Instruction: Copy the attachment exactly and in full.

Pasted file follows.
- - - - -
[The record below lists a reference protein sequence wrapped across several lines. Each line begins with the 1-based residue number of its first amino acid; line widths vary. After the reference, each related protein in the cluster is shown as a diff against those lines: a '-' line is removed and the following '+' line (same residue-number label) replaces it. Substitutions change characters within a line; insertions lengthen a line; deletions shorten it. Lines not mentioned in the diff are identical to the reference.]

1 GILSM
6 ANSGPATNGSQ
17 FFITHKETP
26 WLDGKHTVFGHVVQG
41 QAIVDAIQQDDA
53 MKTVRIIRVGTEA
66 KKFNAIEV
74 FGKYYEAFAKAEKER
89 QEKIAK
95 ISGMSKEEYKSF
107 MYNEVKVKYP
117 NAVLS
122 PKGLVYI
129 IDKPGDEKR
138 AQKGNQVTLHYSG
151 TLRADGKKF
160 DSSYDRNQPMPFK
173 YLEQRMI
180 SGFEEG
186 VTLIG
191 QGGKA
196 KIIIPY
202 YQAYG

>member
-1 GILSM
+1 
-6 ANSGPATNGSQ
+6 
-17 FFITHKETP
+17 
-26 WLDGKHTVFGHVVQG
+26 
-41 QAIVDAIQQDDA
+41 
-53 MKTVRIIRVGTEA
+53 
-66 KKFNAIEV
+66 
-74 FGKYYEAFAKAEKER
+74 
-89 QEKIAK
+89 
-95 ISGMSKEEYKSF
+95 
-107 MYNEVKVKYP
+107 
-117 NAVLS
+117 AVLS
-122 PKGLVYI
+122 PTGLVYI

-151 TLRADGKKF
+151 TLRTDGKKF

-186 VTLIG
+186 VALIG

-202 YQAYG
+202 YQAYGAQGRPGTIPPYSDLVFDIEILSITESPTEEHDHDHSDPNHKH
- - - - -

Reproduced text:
[The record below lists a reference protein sequence wrapped across several lines. Each line begins with the 1-based residue number of its first amino acid; line widths vary. After the reference, each related protein in the cluster is shown as a diff against those lines: a '-' line is removed and the following '+' line (same residue-number label) replaces it. Substitutions change characters within a line; insertions lengthen a line; deletions shorten it. Lines not mentioned in the diff are identical to the reference.]

1 GILSM
6 ANSGPATNGSQ
17 FFITHKETP
26 WLDGKHTVFGHVVQG
41 QAIVDAIQQDDA
53 MKTVRIIRVGTEA
66 KKFNAIEV
74 FGKYYEAFAKAEKER
89 QEKIAK
95 ISGMSKEEYKSF
107 MYNEVKVKYP
117 NAVLS
122 PKGLVYI
129 IDKPGDEKR
138 AQKGNQVTLHYSG
151 TLRADGKKF
160 DSSYDRNQPMPFK
173 YLEQRMI
180 SGFEEG
186 VTLIG
191 QGGKA
196 KIIIPY
202 YQAYG

>member
-1 GILSM
+1 
-6 ANSGPATNGSQ
+6 
-17 FFITHKETP
+17 
-26 WLDGKHTVFGHVVQG
+26 
-41 QAIVDAIQQDDA
+41 
-53 MKTVRIIRVGTEA
+53 
-66 KKFNAIEV
+66 
-74 FGKYYEAFAKAEKER
+74 
-89 QEKIAK
+89 
-95 ISGMSKEEYKSF
+95 
-107 MYNEVKVKYP
+107 
-117 NAVLS
+117 AVLS
-122 PKGLVYI
+122 PTGLVYI

-151 TLRADGKKF
+151 TLRTDGKKF

-186 VTLIG
+186 VALIG

-202 YQAYG
+202 YQAYGAQGRPGTIPPYSDLVFDIEILSITESPTEEHDHDHSDPNHKH